Because of that dumb virus, my Church has moved services outdoors. Or perhaps I should say, “Thanks to that dumb virus, my Church has moved services outdoors.” Because I really like it!
I’m almost dreading when we have to move services back indoors–until it gets cold, that is. Although I am sociable & like to meet & greet before & after service, I prefer to sit alone on the periphery of the crowd to safeguard myself & others from said virus, among other things. Today was the first day that I turned completely away from the sermon & locked my gaze on the beautiful blue sky above. I still listened, of course, but I wanted to treat today’s sermon more like a meditation session than an academic lecture. I know, I know! Meditation & Church aren’t suppose to mix, but just give me a few paragraphs to explain.
I went through a period of depression a few years ago when I was living on the coast. Rediscovering how to go about my daily activities in a life that, at the time, appeared to be filled with endless conflict & obstacles felt like the process patients describe when recovering from a stroke. I just had to learn to live, all over again. I found that it helped pacify me when I would sit on the beach for a while & just watch the waves. Typically, I’d have to pick one spot in the surf & just force myself to lock in to that one spot. If I did it right, I would escape to a place of serenity after a few minutes. All my anxiety, dread, & suffering would evaporate, even for but a moment. Although I seemed to have described “meditation,” I consider this as more a moment with God. When I was a kid growing up attending Catholic Mass on Sundays, I remember a priest had implored the adults in the congregation: “Give over your stress, your fears, your anxieties to God–just for a moment! Receive the peace that God offers; know that He is with you.” That’s what it felt like as I watched the surf break against the shore.
So this morning, I found myself looking out first at the horizon where a nearby hill disappeared into a distant treeline & eventually into a blue August sky. I was trying to replicate that sensation I had achieved years earlier along the shore. I wondered what I must have looked like to members of the congregation. I half-expected a woman to approach me & politely ask, “What are you looking for out there?” But I had my answer ready because I knew exactly what I was looking for. “I’m looking for God.”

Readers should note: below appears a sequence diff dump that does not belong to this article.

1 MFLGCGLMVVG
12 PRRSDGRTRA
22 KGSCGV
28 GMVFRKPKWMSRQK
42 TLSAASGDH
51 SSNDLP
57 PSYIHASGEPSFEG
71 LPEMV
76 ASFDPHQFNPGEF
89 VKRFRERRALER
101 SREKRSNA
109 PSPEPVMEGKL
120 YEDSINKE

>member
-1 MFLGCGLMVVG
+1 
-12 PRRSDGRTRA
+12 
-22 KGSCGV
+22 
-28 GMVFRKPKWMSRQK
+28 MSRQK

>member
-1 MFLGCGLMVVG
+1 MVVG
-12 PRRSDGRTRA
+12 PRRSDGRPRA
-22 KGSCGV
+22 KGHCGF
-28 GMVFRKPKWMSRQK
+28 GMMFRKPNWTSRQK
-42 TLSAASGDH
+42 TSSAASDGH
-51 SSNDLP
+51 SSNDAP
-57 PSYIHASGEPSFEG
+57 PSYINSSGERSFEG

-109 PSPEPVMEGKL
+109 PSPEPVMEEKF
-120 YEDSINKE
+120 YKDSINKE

Again, re-visiting my experience-rich childhood, my friends & I would lay down in the grass & look up at the sky. The clouds didn’t appear to be so high up; they were high, of course–taller than any tree, building, or mountain that I could ever imagine–but they didn’t seem unattainable. “That’s where God lives, I told my friends once as I pointed up at the clouds. We’re looking at the floors of Heaven from underneath His house.” My friends looked up in awe, not wishing to challenge my statement but hoping to take in the impressive sight for themselves. “Wow!” we would all say in unison.
As I grew older, I realized that God didn’t live “in the clouds.” It was childish of me to limit such a majestic being to such a localized environment of “the clouds.” But I had to grow older & even wiser still before I realized that God resided everywhere. There was a song that made the charts back in the early 2000’s. A young woman proclaimed, “I can feel you all around me.” I later learned that the song was indeed about God. Even when I’m down; even when I’m not in Church; even when I’m feeling undeserving . . . God is there. And serenity–that escape from my regrets, my weighty choices, my anxiety–is there with Him, waiting for me. I’ve found His peace in the waves when I was depressed & in the sky when I was a child. And now that I need him again to guide me through my life’s latest crossroad, I know He’s out there somewhere. I just need to found out where.
Sadly, this morning I was unable to locate the answers I was seeking. No. I was too busy with my head in the clouds.